Old Dominion Freight Line NASDAQ: ODFL is a dividend growth stock with an unusual twist. The company only recently started paying a dividend in 2017, and its yield of 0.44% puts it at the bottom 25% of all stocks that pay dividends. To put that yield into perspective, owning $1,000 worth of shares in ODFL would pay out less than $5 a year, which is certainly nothing to write home about. However, other aspects of the company's dividend and its broader fundamentals make it worth considering as a long-term play in the trucking industry.
Old Dominion Freight Line's Fundamentals
The company's five-year dividend growth rate is 71.88%, compared to the sector median of 7.99%, producing an exceptional 799.29% difference. While the meteoric growth of the company's dividend will undoubtedly slow down over the years as it approaches the median industry yield of 1.74%, it's also essential to understand the fundamentals behind what's driving it.
ODFL has a surging amount of free cash flow at $0.682B reported in 2021. With all this excess cash and a negative net debt, company executives are returning value to investors by hiking its dividend and performing a very competitive amount of share buybacks, which is where the company's true strength can be found. ODFL's share buyback ratio is currently 1.90, which puts it above 93% of its competitors in the transportation industry. In July last year, the company announced that it would buy back $2B worth of shares on top of its previously announced $700 million. In the same year, ODFL spent over twice the amount of its free cash flow on buybacks than it did on net capital expenditures. This cost has shrunk for three consecutive financial years in favor of returning an ever-increasing amount of value to investors.
ODFL compared to J.B. Hunt Transport Services, Inc.
One of ODFL's main competitors in the trucking industry is J.B Hunt Transport Services NASDAQ: JBHT. JBHT has a smaller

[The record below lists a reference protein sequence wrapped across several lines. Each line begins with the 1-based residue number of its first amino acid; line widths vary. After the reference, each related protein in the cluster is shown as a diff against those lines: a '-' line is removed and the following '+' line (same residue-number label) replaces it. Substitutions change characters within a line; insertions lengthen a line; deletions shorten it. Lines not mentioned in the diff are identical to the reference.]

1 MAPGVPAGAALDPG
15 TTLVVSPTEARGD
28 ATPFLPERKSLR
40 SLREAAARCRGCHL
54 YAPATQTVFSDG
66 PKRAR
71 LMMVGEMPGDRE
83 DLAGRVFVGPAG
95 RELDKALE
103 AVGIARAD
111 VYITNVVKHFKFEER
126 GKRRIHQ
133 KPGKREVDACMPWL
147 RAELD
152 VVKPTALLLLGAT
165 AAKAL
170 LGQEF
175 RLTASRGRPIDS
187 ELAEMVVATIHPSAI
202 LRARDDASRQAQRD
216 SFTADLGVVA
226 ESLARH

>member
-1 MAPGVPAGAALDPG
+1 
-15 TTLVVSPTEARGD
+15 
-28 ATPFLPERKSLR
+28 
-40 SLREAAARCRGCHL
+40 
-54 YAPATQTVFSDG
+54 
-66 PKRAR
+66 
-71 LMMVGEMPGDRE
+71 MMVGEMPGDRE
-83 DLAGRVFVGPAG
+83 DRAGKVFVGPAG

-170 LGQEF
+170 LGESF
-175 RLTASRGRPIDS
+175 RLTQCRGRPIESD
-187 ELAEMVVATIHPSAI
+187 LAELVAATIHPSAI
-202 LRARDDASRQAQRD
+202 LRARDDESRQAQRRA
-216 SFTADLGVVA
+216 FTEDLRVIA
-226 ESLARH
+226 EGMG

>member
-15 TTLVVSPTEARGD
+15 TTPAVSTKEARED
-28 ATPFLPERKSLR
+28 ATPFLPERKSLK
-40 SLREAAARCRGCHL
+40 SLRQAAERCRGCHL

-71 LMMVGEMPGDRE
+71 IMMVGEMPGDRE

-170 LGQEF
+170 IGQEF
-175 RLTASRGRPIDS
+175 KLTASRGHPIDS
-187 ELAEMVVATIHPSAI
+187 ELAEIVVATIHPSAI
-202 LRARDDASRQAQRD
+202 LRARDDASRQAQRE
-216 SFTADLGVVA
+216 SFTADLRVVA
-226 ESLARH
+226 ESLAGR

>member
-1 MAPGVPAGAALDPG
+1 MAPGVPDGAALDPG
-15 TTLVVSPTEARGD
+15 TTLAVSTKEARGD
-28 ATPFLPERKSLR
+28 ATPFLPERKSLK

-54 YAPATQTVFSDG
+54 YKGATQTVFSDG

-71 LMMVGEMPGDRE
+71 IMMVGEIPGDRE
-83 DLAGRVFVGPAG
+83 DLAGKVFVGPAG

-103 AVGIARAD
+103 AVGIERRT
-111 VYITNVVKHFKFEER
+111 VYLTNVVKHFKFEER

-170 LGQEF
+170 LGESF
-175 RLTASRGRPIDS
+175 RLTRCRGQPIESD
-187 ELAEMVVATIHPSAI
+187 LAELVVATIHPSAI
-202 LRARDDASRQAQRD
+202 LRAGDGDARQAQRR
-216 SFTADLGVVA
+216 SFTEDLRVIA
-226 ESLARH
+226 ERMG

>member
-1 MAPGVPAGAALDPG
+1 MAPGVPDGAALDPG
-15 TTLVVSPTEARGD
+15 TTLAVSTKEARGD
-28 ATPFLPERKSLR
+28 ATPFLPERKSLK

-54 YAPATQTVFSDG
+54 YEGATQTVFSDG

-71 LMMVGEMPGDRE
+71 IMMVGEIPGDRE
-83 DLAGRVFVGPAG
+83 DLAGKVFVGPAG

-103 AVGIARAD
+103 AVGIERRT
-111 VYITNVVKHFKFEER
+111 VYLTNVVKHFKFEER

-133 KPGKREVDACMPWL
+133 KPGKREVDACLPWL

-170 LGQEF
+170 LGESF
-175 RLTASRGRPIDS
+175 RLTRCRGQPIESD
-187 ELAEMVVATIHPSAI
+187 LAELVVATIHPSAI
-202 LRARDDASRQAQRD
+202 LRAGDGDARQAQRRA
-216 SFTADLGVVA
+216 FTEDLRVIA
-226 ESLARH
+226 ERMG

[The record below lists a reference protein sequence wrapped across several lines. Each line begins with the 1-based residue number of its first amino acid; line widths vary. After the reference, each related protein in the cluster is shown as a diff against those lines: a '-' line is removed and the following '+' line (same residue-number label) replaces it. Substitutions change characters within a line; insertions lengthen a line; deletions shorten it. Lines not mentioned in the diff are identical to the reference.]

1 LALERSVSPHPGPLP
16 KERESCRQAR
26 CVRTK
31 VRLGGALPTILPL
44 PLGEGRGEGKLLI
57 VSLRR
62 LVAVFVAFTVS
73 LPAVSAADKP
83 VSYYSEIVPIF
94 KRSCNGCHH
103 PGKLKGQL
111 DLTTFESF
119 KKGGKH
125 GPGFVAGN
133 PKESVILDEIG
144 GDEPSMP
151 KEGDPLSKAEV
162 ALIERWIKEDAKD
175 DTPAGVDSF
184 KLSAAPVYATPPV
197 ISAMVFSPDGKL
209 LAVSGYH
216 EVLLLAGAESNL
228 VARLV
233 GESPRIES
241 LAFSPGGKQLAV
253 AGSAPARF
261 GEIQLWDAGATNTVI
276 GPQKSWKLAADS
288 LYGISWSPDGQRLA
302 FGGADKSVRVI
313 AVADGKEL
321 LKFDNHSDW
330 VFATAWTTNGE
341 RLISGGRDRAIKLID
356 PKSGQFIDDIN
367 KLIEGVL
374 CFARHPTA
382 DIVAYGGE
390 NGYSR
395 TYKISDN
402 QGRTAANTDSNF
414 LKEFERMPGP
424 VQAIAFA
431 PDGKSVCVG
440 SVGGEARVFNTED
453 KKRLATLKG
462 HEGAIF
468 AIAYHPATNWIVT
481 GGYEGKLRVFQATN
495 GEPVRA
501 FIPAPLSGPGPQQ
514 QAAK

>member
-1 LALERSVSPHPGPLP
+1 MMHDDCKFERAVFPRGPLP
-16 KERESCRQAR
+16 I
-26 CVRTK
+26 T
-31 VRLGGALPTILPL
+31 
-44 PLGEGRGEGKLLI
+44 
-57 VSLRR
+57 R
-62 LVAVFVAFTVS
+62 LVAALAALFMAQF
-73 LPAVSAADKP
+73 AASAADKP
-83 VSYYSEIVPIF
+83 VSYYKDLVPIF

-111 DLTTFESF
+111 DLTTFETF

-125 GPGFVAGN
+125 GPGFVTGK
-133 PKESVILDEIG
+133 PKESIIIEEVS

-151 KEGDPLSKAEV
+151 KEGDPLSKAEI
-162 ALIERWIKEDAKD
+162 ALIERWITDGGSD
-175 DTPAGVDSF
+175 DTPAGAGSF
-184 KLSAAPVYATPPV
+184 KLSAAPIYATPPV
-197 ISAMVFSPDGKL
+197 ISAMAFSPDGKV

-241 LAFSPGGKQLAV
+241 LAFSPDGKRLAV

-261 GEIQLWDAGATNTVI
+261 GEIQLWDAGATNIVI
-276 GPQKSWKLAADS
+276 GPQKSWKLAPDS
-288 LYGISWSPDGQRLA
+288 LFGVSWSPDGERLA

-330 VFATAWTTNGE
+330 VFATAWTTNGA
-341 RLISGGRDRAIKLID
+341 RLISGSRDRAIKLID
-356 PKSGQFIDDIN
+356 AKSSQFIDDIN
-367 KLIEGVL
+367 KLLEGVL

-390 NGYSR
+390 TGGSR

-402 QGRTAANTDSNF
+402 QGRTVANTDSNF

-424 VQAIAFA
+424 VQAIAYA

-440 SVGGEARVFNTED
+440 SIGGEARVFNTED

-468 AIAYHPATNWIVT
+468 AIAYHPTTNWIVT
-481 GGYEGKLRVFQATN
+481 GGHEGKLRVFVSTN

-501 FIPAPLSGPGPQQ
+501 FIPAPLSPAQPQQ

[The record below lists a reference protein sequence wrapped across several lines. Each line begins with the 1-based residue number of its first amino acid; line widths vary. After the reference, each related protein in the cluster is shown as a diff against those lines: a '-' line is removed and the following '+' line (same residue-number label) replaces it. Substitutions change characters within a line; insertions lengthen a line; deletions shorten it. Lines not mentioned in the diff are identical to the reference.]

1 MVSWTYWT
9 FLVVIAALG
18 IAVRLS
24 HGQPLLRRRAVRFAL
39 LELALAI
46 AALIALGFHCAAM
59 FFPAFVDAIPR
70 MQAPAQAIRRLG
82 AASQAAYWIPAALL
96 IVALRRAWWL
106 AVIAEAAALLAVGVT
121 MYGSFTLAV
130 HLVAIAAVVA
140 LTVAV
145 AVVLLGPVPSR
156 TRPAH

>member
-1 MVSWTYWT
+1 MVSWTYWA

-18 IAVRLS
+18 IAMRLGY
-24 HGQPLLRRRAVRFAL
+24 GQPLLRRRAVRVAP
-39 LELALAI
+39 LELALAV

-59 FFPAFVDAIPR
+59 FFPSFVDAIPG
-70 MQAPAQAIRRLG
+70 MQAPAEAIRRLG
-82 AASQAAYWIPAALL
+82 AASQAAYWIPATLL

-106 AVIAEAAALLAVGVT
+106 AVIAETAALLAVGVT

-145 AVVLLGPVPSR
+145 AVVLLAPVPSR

market cap than ODFL, with $17.36B compared to $30.95B. The stock is also significantly less expensive, which means it has more upside potential on several important fronts. JBHT's dividend yield is expectedly higher than ODFL at 0.85% compared with 0.37%. Other facts that make JBHT's dividend stronger are that it has increased its dividend every year for the last 17 years, and its payout ratio sits at a healthy 16.13%. This compares favorably with ODFL's payout ratio at 9.19%. The dividend difference could be less significant when considering how aggressively ODFL is buying back its shares.
In terms of valuation, JBHT comes out on top for several essential ratios. JBHT's FWD P/E ratio is 17.33 compared with ODFL's FWD P/E of 23.23. The difference in valuation is more pronounced when assessing the price/sales ratio. ODFL's P/S is at 5.51 compared with JBHT's 1.32. This is significant as both companies have a 5-year revenue CAGR growth of 13.12% for ODFL and 14.39% for JBHT, respectively. The effect of buying back shares may partially offset this difference, but also consider that ODFL is more than 4x more expensive to buy a unit of sales than JBHT while having similar historical and forecasted growth rates. Shares outstanding for ODFL stand at 113.35M while JBHT stands at 104.78M.
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